SUPERVISED PRACTICUM
W74 662G LAW

Students interested in pursuing a Supervised Practicum must write a petition to the faculty and turn in the Supervised Practicum approval form to the mailbox of Prof. Dan Keating, Associate Dean for Academic Affairs, prior to the first day of classes in the semester the student plans to do the Supervised Practicum. There is no guarantee that a student will be able to do a Supervised Practicum; a student's ability to take this course will always be a function of finding a willing and able full-time faculty member and supervising attorney at the practicum site who will agree to supervise the project. One to three units of academic credit may be earned in Supervised Practicum by working on a clinical project under the direct supervision of a member of the faculty. The exact nature of the Supervised Practicum experience shall be determined by the individual faculty member. The precise number of credits earned for the Practicum, which depends upon the scope of the project, shall be determined by the supervising faculty member after completion of the clinical project. Supervised Practicum is graded on a pass/fail basis. Students wishing to do a supervised practicum are required to read the full description of supervised practicum found in Faculty Rule (G)(6) at   http://law.wustl.edu/Students/Rules/facultyrules.html.  A student may enroll in only one supervised practicum during his/her law school career. A student cannot be enrolled in a clinic course and a supervised practicum in the same semester. The forms are available in the hanging file folders located by the student mailboxes or on the web at http://ls.wustl.edu/Registrar/Forms . Credit variable, max 3 units. varied professors

SUPERVISED RESEARCH
W74 695 LAW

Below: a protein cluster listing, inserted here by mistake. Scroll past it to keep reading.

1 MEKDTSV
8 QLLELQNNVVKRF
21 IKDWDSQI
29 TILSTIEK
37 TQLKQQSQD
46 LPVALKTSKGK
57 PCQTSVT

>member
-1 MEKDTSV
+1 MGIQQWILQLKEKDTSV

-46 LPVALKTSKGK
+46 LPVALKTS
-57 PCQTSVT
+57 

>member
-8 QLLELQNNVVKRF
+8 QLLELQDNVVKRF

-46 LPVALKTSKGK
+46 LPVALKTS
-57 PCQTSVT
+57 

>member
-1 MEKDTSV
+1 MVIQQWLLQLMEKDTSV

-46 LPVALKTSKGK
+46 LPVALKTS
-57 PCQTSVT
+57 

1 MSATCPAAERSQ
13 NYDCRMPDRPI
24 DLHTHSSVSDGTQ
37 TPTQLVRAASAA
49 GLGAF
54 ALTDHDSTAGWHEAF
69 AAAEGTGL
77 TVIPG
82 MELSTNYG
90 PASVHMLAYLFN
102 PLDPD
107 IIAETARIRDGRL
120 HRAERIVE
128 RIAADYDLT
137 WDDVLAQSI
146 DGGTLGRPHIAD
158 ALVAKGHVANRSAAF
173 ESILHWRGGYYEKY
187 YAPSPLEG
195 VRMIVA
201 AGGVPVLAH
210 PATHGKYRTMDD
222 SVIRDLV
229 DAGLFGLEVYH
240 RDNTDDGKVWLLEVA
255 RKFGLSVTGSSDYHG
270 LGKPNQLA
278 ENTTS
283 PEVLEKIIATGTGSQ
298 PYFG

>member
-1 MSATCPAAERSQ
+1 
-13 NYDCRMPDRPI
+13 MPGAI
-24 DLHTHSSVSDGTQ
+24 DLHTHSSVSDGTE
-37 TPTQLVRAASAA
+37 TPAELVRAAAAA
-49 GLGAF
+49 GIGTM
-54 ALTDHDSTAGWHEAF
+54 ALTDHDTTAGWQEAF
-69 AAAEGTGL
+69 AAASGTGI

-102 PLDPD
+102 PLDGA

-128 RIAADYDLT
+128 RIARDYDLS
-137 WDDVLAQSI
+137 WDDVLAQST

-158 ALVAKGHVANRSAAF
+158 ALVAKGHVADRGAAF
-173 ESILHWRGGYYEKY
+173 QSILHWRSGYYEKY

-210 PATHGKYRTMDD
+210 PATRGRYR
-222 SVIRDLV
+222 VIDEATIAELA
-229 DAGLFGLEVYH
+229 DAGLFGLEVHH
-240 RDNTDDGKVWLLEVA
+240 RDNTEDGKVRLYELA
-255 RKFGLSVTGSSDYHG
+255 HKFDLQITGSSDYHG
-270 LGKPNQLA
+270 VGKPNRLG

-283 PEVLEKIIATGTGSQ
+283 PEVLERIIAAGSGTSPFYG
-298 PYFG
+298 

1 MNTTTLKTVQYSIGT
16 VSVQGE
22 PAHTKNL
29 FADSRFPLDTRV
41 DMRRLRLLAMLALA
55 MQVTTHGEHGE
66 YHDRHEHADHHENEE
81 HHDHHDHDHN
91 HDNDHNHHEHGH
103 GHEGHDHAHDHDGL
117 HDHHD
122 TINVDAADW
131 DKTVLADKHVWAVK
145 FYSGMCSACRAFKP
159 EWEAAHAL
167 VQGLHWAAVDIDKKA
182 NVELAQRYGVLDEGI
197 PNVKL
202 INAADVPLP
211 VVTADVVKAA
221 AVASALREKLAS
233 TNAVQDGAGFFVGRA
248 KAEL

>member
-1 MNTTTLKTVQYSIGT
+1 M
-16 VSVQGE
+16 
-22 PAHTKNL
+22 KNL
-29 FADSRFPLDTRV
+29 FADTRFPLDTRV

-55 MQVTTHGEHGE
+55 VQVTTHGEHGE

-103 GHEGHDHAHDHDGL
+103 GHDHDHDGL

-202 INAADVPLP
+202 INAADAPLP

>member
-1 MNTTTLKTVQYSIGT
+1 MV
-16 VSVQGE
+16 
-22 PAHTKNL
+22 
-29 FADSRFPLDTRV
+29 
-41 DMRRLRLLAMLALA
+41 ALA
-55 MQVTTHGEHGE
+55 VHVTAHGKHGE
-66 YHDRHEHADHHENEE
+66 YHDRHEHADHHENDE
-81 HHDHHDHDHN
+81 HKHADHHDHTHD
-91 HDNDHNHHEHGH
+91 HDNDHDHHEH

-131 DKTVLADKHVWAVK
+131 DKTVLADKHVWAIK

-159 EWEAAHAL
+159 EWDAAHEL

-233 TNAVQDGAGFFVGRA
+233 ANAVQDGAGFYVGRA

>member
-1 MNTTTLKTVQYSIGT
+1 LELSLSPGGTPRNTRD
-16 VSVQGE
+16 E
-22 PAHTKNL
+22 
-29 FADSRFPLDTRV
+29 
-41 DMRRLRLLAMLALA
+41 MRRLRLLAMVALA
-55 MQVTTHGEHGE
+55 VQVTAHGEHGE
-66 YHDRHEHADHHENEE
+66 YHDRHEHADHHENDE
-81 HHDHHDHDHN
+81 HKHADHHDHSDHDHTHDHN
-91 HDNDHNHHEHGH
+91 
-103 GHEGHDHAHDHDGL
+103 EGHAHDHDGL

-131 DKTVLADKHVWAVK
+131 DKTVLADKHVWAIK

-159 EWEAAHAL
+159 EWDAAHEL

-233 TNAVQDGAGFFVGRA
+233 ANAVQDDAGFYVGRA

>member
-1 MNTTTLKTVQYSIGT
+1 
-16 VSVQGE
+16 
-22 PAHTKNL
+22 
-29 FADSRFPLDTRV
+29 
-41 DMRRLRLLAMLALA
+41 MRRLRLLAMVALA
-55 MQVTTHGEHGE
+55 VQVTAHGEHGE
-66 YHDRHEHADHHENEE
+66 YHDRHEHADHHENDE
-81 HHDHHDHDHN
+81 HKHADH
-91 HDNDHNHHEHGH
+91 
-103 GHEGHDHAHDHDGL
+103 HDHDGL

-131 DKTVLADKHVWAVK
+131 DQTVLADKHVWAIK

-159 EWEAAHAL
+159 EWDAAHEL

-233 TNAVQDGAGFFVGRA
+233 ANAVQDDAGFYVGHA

May only be taken for academic credit (1-3 credit hours) on a pass/fail basis. Supervised research does not fulfill the research and writing requirement. No more than 2 Supervised Research courses may be taken in total and no more than 1 may be taken in a semester. To complete registration for this course, a Supervised Research Form must be turned in to the Registrar's Office by the end of the second week of the semester. The forms are available in the hanging file folders located by the student mailboxes on the third floor or on the web at http://ls.wustl.edu/Registrar/Forms .  The work must be completed during the semester; incompletes are not permitted. There is no guarantee that a student will be able to do a Supervised Research; a student's ability to take this course will always be a function of finding a willing and able full-time faculty member who will agree to supervise the project. Therefore, one of the first steps that a student who is interested in this experience should undertake is to secure the participation of a faculty member.  Students wishing to do a supervised research are required to read the full description of supervised research found in Faculty Rule (G)(5) at   http://law.wustl.edu/Students/Rules/facultyrules.html.   Faculty members are limited to supervising no more than 6 students per year in either Supervised Research, Supervised Practicum, or Supervised Moot Court. Registering for Supervised Research online is not a guarantee that the student is enrolled - the steps described in the above description must also be satisfied. Credit variable, max 3 units. varied professors

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updated 07/17/2005